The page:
NUtech Ventures of Lincoln has reached a licensing agreement with Bayer CropScience AG for joint research to improve wheat crops, including $2 million for an endowed professorship at the University of Nebraska-Lincoln.
Under the agreement, the German company plans to establish the first North American wheat breeding station near Lincoln and support research and education programs at UNL.
NUtech is the non-profit research commercialization arm of the university.
NUtech director David Conrad said the agreement will improve the wheat breeding programs for both Bayer and UNL and let them collaborate with other companies and universities.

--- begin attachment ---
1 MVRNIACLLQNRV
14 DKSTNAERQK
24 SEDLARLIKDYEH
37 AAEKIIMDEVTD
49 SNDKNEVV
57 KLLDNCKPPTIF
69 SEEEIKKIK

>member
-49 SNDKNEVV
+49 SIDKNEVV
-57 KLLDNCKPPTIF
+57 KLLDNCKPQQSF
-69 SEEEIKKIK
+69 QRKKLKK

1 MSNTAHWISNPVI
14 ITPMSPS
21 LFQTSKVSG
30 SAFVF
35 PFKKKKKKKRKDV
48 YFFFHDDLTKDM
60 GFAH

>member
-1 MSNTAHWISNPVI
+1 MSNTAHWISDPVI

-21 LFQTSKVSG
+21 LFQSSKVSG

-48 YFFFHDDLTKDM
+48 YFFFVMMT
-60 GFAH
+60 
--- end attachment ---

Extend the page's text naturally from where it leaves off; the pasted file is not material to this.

Bayer also will work with Nebraska farmers to produce seeds and will have access to UNL's genetic material to develop new wheat varieties.
Bayer's money will create a faculty chair named for the Nebraska Wheat Growers, which has long supported wheat research at UNL, said Ronnie Green, N.U. vice president and vice chancellor of the Institute of Agriculture and Natural Resources.
UNL wheat breeder P. Stephen Baenziger, a faculty member since 1986, will be the first to hold the chair.
Joachim Schneider, who heads Bayer's bioscience business group, said the agreement will strengthen both parties' wheat improvement efforts toward a goal of sustainable cereal production and a greater selection of varieties for wheat growers.